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Episcopal Church resources address Native American concerns for Columbus Day discussion

September 30, 2011
The Public Affairs Office

Presiding Bishop Katharine Jefferts Schori:
“Repentance and amendment of life are the answer”

Focusing on the theme of Healing and Reconciliation, the Episcopal Church has prepared resources for congregations and individuals to understand the importance of the repudiation of the Doctrine of Discovery.

The resources, named Exposing the Doctrine of Discovery: A Call to Healing and Hope,
include a leader guide with discussion questions, lesson plans, bulletin inserts and sermons and have been prepared for use beginning on Columbus Day.

“The resources help to bridge acknowledging the truth in our history (good and bad),  educate about the work happening now, and move into healing,” explained Sarah Eagle Heart, Episcopal Church Missioner for Native American/Indigenous Ministries. “It is important to acknowledge the truth, and we are the first church to repudiate the Doctrine of Discovery.”

Among the points that are addressed in the educational and discussion resources are: the theft of Native American land; the murder, subjugation and enforced relocation of Native people; the destruction of Native language, culture, religion and economical resources; and the extermination of Native people’s identity. The materials challenge: “As baptized Christians, what are you called to do about it?”

The resources are available here:

The items for Columbus Day are the first in a series of informational resources leading up to General Convention 2012. Advent and Lenten reflections are also planned.

Presiding Bishop Katharine Jefferts Schori
In a statement, Episcopal Church Presiding Bishop Katharine Jefferts Schori said:

I urge you to learn more about the Doctrine of Discovery and the search for healing in our native communities. 

But this is also a matter for healing in communities and persons of European immigrant descent.  Colonists, settlers, and homesteaders benefited enormously from the availability of “free” land, and their descendants continue to benefit to this day.  That land was taken by force or subterfuge from peoples who had dwelt on it from time immemorial – it was their “promised land.”  The nations from which the settlers came, and the new nations which resulted in the Americas, sought to impose another culture and way of life on the peoples they encountered.  Attempting to remake the land and peoples they found “in their own image” was a profound act of idolatry. 

Repentance and amendment of life are the answer, and God asks us all – this Church, our partners and neighbors, and the nations which were founded under the Doctrine of Discovery - to the challenging work of reconciliation. 

The abundant life we know in Jesus Christ is made possible through sacrifice – through repairing what is broken, and finding holiness and healing in the midst of that challenging work.  That work is often costly, but it is the only road to abundant life.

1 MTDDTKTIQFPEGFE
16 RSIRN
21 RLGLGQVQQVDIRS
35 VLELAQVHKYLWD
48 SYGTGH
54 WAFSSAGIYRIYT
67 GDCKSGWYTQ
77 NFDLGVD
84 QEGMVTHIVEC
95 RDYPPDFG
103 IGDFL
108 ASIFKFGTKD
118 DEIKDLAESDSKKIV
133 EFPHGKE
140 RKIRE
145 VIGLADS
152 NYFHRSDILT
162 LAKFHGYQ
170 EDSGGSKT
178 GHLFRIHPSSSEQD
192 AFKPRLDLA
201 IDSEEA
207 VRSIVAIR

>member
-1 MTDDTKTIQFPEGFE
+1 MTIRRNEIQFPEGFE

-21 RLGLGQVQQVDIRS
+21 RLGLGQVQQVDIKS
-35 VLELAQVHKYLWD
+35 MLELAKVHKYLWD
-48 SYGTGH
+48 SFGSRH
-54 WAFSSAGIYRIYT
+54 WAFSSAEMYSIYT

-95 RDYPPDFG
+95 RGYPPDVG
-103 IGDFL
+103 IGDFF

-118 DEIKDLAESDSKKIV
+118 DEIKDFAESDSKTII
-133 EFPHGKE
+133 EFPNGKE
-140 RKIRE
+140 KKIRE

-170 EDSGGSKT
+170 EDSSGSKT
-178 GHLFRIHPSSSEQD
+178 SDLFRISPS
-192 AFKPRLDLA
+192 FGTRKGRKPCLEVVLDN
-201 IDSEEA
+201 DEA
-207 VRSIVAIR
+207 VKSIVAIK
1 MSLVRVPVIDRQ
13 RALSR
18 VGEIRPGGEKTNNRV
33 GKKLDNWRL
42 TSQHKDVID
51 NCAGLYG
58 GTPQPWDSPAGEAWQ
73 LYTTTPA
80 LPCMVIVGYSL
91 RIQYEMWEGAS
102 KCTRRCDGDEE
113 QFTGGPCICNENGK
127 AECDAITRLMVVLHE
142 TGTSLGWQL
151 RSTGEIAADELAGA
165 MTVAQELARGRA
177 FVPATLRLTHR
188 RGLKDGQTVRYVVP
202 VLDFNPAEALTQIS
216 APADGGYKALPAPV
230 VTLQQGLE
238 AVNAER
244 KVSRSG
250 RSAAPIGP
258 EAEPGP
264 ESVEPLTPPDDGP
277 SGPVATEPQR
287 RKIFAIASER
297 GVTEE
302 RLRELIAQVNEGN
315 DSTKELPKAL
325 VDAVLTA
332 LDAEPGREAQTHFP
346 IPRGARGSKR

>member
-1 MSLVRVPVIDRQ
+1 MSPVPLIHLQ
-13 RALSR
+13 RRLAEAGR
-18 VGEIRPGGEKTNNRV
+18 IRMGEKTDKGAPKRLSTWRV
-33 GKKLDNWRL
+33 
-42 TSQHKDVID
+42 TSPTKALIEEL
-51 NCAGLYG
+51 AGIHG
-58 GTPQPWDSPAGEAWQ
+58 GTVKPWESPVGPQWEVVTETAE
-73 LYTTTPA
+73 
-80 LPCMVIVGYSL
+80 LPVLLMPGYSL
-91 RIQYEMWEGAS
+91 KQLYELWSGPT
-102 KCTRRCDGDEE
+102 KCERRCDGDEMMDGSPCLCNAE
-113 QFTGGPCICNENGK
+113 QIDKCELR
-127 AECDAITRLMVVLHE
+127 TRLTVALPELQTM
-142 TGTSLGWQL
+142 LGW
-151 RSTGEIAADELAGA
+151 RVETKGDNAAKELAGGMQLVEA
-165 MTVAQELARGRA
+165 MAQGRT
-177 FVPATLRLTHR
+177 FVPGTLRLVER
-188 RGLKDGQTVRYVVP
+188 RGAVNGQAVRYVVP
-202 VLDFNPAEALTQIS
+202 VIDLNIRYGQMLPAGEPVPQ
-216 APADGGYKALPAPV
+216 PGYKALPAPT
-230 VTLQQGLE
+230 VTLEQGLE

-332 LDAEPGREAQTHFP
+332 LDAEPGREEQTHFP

Resolution D035: Repudiate the Doctrine of Discovery
At General Convention 2009, the Episcopal Church approved Resolution D035, which called for the repudiation of the Doctrine of Discovery

In D035, General Convention “repudiates and renounces the Doctrine of Discovery as fundamentally opposed to the Gospel of Jesus Christ and our understanding of the inherent rights that individuals and peoples have received from God.”

It explains, “This doctrine, which originated with Henry VII in 1496, held that Christian sovereigns and their representative explorers could assert dominion and title over non-Christian lands with the full blessing and sanction of the Church. It continues to be invoked, in only slightly modified form, in court cases and in the many destructive policies of governments and other institutions of the modern nation-state that lead to the colonizing dispossession of the lands of indigenous peoples and the disruption of their way of life.”

Also part of the resolution requests that “each diocese within the Episcopal Church be encouraged to reflect upon its own history, in light of these actions and encourage all Episcopalians to seek a greater understanding of the Indigenous Peoples within the geo-political boundaries claimed by the United States and other nation states located within the Episcopal Church's boundaries, and to support those peoples in their ongoing efforts for their inherent sovereignty and fundamental human rights as peoples to be respected; and be it further “


The Episcopal Church welcomes all who worship Jesus Christ in 109 dioceses and three regional areas in 16 nations.  The Episcopal Church is a member province of the worldwide Anglican Communion.

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Nancy Cox Davidge
Public Affairs Officer